The story of Bonnie and Clyde, like most tales of infamy, is incredibly complex. The truth, never fully known, has been muddied by time and lost to the legend. We’re left with fragments of these outlaws from which we can build our own narrative.
Whitley College and the WARTS team should be commended for taking on the task of this musical adaptation of the Burrow gang’s tale. The approach of director Ryan Jones is entertaining, and the entire show has been arranged incredibly well – a tireless level of commitment from all involved was evident to the audience, as was, importantly, a sense of fun. No part of the play lingered, no song felt laboured. It was at its most engaging during the most frantic scenes, with actors running across the stage, the orchestra playing at full force and the audience following several storylines in the one scene.
The simple yet elegant set makes good use of the intimate space, while the backstage crew must be credited for making a show with a number of scene changes play out so flawlessly. The orchestra, tasked with somehow hiding in plain sight, played beautifully, adding to the ambience and rising tension of the show.
There were minor issues with the opening scene: a complicated and interesting musical number shifting through time and space to explain the protagonists’ backstory which failed to capitalise on what it could have been due to the audience not being able to hear the majority of dialogue over the music.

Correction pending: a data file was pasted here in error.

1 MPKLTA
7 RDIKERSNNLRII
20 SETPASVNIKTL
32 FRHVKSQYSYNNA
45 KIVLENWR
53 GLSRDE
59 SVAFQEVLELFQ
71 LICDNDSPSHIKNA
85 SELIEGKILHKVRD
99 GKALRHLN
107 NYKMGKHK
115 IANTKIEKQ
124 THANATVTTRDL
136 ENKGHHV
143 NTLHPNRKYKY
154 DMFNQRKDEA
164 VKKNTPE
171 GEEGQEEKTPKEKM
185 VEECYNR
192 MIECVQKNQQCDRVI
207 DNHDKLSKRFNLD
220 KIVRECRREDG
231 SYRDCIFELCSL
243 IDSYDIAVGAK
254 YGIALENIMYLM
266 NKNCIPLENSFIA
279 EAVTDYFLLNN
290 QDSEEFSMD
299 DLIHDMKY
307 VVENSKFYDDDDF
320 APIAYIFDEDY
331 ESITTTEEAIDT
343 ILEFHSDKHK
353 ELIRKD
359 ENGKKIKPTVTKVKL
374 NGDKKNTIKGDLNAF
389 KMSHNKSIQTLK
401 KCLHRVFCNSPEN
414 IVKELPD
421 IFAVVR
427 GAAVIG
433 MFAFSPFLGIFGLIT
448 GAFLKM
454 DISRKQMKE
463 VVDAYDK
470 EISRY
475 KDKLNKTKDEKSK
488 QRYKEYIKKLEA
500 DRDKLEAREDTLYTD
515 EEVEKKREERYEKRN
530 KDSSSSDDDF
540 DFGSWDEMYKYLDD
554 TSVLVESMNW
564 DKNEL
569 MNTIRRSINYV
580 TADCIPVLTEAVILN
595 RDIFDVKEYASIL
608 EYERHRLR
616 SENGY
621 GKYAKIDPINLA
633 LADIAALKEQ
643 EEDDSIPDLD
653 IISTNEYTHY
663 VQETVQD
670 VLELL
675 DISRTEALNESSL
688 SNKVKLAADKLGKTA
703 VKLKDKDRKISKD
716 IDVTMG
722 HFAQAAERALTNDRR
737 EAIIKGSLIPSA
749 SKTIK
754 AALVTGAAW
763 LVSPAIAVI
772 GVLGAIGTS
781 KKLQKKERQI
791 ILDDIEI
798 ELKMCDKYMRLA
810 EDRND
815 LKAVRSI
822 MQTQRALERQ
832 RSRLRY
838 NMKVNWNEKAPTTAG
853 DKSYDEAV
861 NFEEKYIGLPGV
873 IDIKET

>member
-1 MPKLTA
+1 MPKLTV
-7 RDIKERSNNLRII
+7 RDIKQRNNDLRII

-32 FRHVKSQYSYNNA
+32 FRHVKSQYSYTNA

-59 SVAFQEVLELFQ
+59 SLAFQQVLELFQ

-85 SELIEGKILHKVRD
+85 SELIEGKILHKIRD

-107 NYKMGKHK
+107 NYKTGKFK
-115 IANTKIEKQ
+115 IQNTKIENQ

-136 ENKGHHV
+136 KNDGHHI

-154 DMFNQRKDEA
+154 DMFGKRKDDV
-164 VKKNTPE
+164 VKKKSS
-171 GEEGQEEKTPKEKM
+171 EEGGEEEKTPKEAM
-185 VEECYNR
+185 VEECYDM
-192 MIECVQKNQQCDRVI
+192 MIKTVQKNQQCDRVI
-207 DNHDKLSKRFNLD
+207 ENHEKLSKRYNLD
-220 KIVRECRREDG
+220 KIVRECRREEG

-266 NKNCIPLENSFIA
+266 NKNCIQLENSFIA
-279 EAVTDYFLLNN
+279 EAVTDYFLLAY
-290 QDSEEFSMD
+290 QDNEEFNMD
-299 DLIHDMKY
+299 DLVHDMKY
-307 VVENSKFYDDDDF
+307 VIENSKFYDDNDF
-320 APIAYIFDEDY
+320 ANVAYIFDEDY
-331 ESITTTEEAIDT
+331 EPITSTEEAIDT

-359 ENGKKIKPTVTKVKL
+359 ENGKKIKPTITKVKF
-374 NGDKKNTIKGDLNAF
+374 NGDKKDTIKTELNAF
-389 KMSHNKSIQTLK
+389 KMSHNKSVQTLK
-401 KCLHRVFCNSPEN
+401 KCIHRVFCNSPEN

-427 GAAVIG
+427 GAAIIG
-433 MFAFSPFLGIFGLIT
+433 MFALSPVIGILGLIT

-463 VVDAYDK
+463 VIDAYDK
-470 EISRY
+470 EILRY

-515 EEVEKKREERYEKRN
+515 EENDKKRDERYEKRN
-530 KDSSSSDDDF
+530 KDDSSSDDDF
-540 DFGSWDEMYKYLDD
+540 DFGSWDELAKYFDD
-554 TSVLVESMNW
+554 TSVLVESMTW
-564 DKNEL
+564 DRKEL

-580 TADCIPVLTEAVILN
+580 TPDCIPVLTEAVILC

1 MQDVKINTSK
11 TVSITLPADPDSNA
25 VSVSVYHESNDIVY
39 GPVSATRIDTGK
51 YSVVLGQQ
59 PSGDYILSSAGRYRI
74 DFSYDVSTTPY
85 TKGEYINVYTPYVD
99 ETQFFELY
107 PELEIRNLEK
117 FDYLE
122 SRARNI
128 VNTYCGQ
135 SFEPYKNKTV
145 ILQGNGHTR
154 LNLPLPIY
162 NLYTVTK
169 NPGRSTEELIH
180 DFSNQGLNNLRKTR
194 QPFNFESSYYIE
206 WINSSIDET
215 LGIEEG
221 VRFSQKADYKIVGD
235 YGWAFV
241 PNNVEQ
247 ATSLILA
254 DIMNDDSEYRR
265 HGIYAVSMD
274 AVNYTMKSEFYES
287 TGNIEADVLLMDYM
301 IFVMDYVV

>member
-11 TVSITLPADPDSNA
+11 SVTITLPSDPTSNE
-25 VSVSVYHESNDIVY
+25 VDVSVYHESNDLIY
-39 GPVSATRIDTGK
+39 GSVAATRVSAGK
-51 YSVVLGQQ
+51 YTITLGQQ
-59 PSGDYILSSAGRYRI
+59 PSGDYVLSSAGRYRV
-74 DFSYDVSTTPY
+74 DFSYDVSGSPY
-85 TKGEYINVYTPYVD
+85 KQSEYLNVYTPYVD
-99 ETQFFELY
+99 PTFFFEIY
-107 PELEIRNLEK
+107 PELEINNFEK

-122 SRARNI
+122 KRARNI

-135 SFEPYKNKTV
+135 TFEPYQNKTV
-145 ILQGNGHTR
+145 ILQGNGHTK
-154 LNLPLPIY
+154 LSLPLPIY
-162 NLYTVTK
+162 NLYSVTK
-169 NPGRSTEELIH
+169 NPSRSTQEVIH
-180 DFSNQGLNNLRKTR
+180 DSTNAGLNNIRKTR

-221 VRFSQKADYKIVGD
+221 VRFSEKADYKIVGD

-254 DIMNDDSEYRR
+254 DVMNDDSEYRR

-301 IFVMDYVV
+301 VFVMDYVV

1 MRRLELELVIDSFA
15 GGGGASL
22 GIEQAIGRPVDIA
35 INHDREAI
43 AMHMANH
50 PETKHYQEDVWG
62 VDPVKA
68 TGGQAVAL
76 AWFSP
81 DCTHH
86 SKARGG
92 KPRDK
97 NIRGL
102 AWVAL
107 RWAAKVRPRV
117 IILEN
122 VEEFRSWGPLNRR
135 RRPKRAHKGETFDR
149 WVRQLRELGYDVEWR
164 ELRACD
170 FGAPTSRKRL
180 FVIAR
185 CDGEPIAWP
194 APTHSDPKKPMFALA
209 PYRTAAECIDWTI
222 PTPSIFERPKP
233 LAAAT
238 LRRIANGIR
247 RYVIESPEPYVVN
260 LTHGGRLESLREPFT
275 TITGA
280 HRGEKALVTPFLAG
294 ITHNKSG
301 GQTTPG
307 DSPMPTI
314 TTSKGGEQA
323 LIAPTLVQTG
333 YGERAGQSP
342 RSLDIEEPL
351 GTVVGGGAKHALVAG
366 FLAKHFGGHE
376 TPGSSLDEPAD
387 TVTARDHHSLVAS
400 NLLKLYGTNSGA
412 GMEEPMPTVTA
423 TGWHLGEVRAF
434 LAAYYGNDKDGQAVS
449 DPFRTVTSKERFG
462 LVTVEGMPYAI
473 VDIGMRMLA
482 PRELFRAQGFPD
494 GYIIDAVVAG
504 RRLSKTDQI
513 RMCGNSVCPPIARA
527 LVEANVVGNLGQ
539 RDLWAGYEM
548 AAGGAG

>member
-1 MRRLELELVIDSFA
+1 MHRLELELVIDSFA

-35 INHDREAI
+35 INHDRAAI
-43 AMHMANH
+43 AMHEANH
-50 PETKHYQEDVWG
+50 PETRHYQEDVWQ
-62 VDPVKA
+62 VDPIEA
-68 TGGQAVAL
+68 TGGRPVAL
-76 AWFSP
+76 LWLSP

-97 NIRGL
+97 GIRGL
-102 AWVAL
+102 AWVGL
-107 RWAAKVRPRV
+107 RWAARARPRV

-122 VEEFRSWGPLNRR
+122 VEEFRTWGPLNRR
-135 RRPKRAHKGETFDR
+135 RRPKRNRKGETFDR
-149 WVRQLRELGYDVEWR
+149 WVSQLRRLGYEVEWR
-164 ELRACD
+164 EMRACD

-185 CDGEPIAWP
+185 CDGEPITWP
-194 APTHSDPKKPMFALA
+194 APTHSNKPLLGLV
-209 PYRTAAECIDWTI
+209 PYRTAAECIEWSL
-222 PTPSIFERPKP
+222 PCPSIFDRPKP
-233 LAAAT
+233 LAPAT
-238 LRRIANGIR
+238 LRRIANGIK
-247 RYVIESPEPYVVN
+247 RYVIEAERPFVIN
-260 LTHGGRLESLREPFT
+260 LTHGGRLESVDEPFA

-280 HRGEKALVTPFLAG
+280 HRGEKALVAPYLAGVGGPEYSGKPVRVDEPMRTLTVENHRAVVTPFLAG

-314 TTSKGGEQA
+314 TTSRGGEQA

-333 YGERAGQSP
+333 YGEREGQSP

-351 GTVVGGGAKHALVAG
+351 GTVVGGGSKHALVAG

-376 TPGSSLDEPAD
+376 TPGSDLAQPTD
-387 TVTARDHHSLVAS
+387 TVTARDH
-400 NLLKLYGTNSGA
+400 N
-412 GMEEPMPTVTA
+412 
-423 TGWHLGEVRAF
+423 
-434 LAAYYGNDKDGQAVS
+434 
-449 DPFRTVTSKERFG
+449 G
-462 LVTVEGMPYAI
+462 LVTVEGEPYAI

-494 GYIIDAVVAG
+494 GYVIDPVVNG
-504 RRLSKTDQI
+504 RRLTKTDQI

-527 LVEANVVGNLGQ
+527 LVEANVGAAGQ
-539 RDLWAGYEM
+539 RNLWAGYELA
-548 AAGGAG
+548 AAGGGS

A strong cast was exemplified by some incredible individual performances. Kelsey Rettino stole the show as Blanche Barrow, bringing the humour and tragedy of a young woman stuck between two worlds. Trish (Lydia Bell) captivated the audience with her impeccable comic timing and commitment to the cause – one would hope to see more of her in future Whitley College productions. And it would be remiss of anyone who had seen this musical not to mention the tremendous voice of Claire Ferguson, who was given plenty of room to impress in her role as the Preacher.
It is important to remember that Bonnie and Clyde were just kids. Bonnie Parker was merely 23 when she was gunned down; Clyde hardly two years older. They’d grown up in the midst of the Great Depression with little hope and even fewer chances. There were times that I felt the lead characters could have been explored more completely. While the cast did well to give some gritty realism to the struggles of life on the road, the audience was ready to feel the full range of the pair’s emotions. How much of Clyde’s dreams of outlaw legacy and idolisation of Billy the Kid was the bravado of a kid scared out of his wits? Why did we have to lose Bonnie’s few fleeting moments of agency in a flood of naivety and vanity?
Whitley College’s Bonnie and Clyde is an entertaining spectacle that perhaps leaves an audience just wanting a little more.